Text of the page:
While convenience fee and surcharge laws vary from state to state and from one card issuer to another, just because you can charge your clients a fee for paying with a credit card, does it mean you should? We’ll look at the pros and cons of charging a fee to your clients to help you make an informed decision.

Understanding consumer psychology is an important part to consider when making an informed decision relating to charging fees. Results from a survey conducted online by The Harris Poll show that more than 9 out of every 10 Americans agree that legal fees are extremely expensive (91%). This is an important figure to keep in mind when considering if you should charge a fee for clients that pay using a credit card. If your client already feels that legal fees are expensive, how might it make them feel to be charged an additional fee to pay for your services?

Convenience fees are not viewed as convenient by consumers. One well-known example of a convenience fee with a major customer backlash was Verizon deciding to charge customers paying with a credit or debit card through their website or via telephone a $2 convenience fee. The company was flooded with complaints and quickly reversed its decision.

While it is convenient for your clients to pay using a debit or credit card, the perception of a fee may make them feel like they are being nickeled and dimed for more money. So what is the best policy when it comes to charging clients a fee for paying by card? Let’s look at some pros and cons of charging a fee to clients that pay with a credit card and some alternative options that your firm may want to consider.



  1. The costs associated with accepting debit and credit card payments are absorbed by charging a fee.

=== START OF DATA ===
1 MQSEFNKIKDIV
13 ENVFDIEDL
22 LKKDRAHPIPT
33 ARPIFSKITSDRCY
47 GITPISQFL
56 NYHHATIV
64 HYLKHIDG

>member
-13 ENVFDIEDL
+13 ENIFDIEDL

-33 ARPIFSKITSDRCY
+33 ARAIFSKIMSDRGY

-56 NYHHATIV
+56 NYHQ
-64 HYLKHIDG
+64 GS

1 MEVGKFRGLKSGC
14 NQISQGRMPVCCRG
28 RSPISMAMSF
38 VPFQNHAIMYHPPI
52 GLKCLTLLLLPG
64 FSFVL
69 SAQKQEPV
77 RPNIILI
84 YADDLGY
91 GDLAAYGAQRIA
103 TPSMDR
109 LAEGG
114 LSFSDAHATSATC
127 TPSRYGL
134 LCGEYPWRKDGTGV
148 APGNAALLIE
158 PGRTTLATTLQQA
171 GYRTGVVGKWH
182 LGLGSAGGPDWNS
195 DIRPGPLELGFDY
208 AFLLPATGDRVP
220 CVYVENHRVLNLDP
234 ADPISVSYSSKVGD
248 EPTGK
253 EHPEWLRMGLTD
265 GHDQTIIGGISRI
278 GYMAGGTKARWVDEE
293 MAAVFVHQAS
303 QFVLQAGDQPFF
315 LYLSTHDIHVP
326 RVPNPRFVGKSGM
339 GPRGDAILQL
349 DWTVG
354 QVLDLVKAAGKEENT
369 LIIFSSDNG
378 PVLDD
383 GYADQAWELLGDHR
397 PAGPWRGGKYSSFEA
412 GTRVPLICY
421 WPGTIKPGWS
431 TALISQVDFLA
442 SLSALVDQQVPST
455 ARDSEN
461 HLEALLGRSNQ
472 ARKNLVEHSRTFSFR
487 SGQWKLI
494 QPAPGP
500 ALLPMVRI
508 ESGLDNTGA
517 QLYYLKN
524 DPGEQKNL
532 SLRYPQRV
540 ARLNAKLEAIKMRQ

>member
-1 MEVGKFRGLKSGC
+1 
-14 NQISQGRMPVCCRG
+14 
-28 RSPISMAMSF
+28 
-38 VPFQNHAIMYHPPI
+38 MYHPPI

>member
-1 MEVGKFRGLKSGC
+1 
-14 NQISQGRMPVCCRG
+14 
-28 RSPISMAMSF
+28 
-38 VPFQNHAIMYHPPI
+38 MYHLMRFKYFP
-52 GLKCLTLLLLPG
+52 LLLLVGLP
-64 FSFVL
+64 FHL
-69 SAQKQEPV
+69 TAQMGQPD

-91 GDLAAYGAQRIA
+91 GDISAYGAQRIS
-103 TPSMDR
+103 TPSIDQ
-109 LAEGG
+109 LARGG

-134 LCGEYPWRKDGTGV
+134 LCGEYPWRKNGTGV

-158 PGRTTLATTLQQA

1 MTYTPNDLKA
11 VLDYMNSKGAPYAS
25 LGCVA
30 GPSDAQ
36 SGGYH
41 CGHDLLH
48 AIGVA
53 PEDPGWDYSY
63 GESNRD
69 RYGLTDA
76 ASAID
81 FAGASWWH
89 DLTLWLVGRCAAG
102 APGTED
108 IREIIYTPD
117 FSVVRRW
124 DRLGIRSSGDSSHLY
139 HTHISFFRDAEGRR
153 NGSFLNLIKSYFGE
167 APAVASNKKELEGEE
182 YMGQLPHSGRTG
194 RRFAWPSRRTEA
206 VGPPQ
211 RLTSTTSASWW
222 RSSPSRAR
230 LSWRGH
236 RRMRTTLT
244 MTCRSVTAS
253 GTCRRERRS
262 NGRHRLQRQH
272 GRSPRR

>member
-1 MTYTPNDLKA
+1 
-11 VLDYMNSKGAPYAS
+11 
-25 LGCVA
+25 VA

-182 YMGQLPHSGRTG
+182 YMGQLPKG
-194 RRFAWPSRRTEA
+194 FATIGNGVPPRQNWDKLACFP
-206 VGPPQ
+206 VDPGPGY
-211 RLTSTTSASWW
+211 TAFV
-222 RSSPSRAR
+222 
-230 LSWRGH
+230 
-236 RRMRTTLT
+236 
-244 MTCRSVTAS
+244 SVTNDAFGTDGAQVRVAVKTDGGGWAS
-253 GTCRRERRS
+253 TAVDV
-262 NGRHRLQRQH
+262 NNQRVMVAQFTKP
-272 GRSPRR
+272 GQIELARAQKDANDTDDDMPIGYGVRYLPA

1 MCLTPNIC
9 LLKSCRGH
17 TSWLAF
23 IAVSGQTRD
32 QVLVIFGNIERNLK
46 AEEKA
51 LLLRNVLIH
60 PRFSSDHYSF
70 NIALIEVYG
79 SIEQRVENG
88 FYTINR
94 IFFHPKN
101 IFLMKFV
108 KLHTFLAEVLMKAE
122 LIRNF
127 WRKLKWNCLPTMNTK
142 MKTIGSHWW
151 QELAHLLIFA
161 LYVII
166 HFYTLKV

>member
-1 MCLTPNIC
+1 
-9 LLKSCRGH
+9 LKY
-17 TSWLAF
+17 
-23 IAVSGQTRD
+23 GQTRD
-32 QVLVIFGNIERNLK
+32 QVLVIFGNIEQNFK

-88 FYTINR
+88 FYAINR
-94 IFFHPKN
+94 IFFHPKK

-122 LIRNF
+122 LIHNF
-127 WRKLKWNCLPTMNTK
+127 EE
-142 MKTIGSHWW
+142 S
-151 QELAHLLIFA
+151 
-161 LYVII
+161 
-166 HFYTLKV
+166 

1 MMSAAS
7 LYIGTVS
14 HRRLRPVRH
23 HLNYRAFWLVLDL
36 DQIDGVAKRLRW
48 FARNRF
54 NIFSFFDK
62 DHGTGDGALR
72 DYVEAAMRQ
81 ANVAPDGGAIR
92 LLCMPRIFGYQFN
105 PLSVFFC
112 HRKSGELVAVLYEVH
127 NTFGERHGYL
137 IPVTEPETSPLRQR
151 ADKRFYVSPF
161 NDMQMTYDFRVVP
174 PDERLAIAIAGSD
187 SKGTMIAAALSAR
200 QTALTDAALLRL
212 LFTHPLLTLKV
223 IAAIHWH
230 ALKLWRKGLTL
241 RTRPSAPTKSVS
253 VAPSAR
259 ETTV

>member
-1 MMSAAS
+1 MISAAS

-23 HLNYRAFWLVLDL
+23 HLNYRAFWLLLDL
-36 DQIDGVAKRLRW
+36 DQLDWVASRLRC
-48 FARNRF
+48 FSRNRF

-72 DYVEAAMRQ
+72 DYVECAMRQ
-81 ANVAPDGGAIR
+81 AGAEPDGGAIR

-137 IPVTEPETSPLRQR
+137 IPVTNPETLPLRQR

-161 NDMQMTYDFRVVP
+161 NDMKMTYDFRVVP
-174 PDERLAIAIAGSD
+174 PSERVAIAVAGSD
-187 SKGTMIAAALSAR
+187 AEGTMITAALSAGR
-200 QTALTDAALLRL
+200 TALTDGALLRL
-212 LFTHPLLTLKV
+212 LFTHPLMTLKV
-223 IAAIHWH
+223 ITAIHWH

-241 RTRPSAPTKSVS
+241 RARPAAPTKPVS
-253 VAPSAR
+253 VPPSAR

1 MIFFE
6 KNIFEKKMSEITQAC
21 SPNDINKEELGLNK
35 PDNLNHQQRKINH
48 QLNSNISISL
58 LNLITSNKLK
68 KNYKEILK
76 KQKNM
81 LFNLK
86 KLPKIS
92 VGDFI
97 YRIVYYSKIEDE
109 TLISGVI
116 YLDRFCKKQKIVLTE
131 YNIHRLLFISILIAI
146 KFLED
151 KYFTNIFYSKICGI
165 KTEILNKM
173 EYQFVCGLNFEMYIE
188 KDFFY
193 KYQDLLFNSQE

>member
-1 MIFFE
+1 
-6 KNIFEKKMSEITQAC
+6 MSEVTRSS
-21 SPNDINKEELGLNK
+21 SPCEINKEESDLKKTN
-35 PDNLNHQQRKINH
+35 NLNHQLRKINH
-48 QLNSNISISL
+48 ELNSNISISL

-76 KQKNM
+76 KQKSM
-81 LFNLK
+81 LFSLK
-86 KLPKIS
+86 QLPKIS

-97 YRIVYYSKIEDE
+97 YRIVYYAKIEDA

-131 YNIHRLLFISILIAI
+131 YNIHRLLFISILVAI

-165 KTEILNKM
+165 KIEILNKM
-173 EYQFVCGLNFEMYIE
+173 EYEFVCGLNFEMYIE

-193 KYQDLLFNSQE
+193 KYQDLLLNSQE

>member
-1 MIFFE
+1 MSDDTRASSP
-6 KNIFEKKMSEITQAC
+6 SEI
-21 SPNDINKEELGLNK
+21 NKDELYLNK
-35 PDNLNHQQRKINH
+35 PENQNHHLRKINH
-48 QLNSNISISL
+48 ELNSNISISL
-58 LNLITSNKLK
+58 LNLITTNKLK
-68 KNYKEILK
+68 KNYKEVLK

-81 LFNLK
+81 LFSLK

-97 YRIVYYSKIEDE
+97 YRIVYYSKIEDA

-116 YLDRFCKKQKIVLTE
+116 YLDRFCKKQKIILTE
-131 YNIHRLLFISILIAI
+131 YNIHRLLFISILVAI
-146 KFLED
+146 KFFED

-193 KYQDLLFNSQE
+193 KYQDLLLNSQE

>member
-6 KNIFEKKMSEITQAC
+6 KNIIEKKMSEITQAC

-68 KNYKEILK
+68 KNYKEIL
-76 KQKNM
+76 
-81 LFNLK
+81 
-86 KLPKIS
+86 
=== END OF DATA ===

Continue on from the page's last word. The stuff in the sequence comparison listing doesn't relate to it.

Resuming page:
2. Clients are more likely to pay by check to avoid fees associated with a debit or credit card payment.
  3. Check payments are much less expensive to process than card payments.


  1. Clients have an overwhelmingly negative response to additional fees.
  2. Checks take longer to arrive and process than credit and debit card payments.
  3. Check payments require more manual accounting processes than card payments.

An alternative to charging fees for paying with a credit or debit card is to raise your normal rates slightly and offer cash or check discounts. This allows your firm to cover the added costs associated with having a merchant processing solution while making your clients feel that they can save money rather than having a fee if they select to pay with a card.

No matter what your law firm decides upon for charging fees, you must ensure that you comply with local regulations and each card issuer’s terms and conditions.  When it comes to processing debit and credit card payments in the legal industry, additional regulations make choosing a payment processor more challenging. In most states, law firms must have both a trust and an operating account to properly deposit funds from client payments.

While there are many credit card processing solutions available to choose from, finding one that not only complies with regulations but is also designed to meet the demands of the legal industry can be challenging. One example of a payment processor that is designed explicitly for the legal industry is LexActum. Whether you decide to charge your clients a fee or not, LexActum is set up to meet your needs. If you decide to charge clients a fee, they will ensure that your firm complies with local regulations and each card issuer’s terms and conditions. They offer a low, flat-rate monthly structure with four tiers to select from, and they never lock clients into a contract. With no cancellation fee and easy-to-understand rates, LexActum is the preferred choice for many law firms. If you’re looking to change processors or get set up for the first time, LexActum provides fast and easy setup and free statement audits. Visit LexActum.com for more information or call them at 321-972-9838.